New weapon in an age-old battle
It’s a story as old as humankind. Boy (or girl) meets bug, a struggle for dominance ensues, and someone gets hurt.
When a pathogen that causes an infection can be identified, it can often be zapped with a readily available drug, like an antibiotic. And the genomic era has ushered in a new understanding of how even drug-resistant microbes can be targeted and tamped down. But science cannot always ferret out the identity of the bad guys that cause disease. In fact, researchers believe that many human diseases are caused by undiscovered pathogens, bugs so new that they have yet to be named and studied.
Now, next-generation genomic sequencing technology aims to give humanity better odds in this age-old battle.
Matthew Meyerson, a senior associate member of the Broad, and his colleagues have developed a genomic approach for discovering the genetic sequences of mystery microbes called sequence-based computational subtraction. Call it addition by subtraction: Researchers use high-throughput technologies at the Broad to sequence libraries of diseased tissues, then compare them with the sequence of the human genome, which was completed 10 years ago. Once the known DNA sequence of the human genome is filtered out, only the footprints of potential culprits remain, in the form of microbial sequences.
To streamline the process, Meyerson and his team developed a software package called PathSeq, which harnesses a clutch of 20 computers at the same time in parallel to crunch the data. PathSeq, which can be used on offsite computers – a technique known as cloud computing – can be launched and monitored on a simple laptop. With a single CPU, this task could take months. With parallel computing, it can take a day or two.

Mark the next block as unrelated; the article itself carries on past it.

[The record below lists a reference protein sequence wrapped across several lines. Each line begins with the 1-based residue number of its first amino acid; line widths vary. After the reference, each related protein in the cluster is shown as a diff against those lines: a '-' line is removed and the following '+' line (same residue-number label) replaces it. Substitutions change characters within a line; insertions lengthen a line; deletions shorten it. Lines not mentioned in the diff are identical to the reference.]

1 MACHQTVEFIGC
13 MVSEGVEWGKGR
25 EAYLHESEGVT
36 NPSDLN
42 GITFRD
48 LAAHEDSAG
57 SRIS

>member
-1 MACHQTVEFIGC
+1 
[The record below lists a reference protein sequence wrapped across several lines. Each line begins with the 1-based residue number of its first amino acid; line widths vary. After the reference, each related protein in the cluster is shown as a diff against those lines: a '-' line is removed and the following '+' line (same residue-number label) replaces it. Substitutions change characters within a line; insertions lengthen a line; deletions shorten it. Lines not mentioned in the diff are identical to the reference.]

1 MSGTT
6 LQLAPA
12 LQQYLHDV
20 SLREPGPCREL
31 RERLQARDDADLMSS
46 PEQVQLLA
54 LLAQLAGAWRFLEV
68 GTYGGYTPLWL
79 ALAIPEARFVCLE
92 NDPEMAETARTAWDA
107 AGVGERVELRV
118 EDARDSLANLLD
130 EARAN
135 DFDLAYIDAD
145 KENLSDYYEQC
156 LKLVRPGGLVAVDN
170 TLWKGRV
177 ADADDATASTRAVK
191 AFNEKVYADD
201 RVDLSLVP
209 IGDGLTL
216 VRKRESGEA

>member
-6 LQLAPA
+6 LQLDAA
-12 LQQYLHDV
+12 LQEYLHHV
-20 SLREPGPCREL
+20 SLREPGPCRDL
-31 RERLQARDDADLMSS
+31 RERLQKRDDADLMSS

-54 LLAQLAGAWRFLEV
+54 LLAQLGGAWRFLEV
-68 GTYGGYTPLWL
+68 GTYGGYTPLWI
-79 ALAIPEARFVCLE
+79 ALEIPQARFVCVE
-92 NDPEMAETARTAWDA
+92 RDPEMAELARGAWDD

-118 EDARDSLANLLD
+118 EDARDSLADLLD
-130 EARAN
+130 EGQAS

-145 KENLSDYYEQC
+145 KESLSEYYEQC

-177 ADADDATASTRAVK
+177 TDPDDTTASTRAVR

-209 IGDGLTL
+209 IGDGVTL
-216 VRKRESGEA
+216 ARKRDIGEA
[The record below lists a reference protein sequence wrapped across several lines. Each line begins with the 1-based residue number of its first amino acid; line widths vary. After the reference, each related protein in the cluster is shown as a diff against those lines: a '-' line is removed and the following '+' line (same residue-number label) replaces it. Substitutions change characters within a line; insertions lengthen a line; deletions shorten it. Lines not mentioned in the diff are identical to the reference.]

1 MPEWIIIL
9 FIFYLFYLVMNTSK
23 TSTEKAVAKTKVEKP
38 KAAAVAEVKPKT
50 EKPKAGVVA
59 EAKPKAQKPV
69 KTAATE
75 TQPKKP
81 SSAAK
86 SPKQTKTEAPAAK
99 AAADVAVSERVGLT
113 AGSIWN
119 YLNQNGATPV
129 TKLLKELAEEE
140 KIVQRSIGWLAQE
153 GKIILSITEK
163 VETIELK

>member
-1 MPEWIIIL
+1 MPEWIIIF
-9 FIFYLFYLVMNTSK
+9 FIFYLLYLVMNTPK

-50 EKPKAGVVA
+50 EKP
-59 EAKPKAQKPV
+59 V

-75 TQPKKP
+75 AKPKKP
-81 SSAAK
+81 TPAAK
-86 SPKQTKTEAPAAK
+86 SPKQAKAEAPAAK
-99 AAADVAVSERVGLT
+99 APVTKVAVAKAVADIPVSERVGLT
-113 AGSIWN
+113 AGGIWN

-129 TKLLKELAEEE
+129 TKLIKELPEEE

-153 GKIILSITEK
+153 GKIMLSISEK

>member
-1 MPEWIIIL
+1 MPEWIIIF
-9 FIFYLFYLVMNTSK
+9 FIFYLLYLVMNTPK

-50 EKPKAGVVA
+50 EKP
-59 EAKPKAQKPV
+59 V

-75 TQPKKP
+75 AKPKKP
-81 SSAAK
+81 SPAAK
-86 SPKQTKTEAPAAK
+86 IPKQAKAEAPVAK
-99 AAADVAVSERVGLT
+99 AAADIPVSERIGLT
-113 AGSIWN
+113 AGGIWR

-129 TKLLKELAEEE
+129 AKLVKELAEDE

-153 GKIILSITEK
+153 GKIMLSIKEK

“With next-generation sequencing, everything has changed,” says Alex Kostic, a Ph.D. student in Meyerson’s lab and first author of a Nature Biotechnology paper on PathSeq published earlier this month. “It has now become so cheap that you can sequence everything that is there, and parse it out and see if there is a new pathogen. The idea is that if you do random, unbiased sequencing of human tissue and there’s a pathogen in that tissue, then you can just subtract out all the human sequences by comparison to the reference genome. What you’ll be left with is potential pathogens.”
Broad researchers are making PathSeq available to the scientific community at large. Although the algorithm needs to be finely tuned, researchers believe it will help them identify new pathogens and, ultimately, new treatments to combat them.
Aleksandar D. Kostic, Akinyemi I. Ojesina, Chandra Sekhar Pedamallu, Joonil Jung, Roel G.W. Verhaak, Gad Getz, and Matthew Meyerson. PathSeq: Software to identify or discover microbes by deep sequencing of human tissue. Nature Biotechnology, Vol. 29, 393-396, published online May 6, 2011 DOI:10.1038/nbt.1868